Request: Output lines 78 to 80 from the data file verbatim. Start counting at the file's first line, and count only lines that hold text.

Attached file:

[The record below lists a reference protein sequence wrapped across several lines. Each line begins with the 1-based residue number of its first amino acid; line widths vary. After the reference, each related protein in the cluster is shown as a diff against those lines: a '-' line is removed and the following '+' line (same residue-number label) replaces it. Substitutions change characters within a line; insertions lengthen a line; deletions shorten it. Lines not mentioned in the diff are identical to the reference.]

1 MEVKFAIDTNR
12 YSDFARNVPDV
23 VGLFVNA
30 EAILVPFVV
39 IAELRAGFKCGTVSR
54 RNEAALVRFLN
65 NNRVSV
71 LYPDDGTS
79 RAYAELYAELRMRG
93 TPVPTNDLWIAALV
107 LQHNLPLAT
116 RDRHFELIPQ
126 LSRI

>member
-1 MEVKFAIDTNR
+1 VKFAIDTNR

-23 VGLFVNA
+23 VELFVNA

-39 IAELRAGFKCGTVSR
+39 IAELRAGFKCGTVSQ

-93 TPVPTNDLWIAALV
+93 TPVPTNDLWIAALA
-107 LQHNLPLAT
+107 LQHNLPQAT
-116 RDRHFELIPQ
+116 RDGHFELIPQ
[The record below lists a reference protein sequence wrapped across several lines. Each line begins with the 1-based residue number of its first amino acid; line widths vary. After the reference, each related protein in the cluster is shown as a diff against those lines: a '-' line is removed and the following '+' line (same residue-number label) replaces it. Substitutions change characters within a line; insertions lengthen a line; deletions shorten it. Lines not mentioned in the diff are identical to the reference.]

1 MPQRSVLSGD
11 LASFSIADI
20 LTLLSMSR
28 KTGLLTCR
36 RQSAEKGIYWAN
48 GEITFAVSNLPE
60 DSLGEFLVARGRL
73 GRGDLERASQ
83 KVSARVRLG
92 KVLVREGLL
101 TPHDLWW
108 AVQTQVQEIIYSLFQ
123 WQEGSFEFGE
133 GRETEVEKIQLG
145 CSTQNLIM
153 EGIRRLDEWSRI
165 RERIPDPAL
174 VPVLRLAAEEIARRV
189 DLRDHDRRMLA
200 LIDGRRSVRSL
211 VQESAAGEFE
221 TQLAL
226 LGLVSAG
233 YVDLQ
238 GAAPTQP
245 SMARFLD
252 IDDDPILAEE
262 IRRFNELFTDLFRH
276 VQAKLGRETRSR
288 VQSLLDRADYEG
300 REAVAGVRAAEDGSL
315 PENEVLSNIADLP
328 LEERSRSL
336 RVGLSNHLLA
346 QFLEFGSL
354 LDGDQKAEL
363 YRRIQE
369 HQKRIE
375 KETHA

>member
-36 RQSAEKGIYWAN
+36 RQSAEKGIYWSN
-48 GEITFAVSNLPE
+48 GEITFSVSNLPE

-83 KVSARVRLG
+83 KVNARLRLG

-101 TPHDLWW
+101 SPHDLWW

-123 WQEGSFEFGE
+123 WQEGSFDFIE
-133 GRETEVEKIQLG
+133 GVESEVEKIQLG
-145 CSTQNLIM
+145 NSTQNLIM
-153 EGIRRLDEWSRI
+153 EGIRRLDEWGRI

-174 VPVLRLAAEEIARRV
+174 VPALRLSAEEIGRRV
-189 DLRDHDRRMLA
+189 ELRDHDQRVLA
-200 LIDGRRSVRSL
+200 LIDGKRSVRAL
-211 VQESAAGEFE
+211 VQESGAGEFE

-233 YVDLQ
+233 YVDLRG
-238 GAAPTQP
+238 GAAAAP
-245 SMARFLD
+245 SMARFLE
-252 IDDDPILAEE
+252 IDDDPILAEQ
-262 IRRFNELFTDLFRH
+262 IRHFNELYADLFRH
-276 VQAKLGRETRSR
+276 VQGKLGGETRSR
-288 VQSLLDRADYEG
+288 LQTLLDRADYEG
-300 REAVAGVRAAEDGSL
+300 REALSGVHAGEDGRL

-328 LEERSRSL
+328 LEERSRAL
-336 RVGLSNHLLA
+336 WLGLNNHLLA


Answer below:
+123 WQEGSFDFIE
-133 GRETEVEKIQLG
+133 GVESEVEKIQLG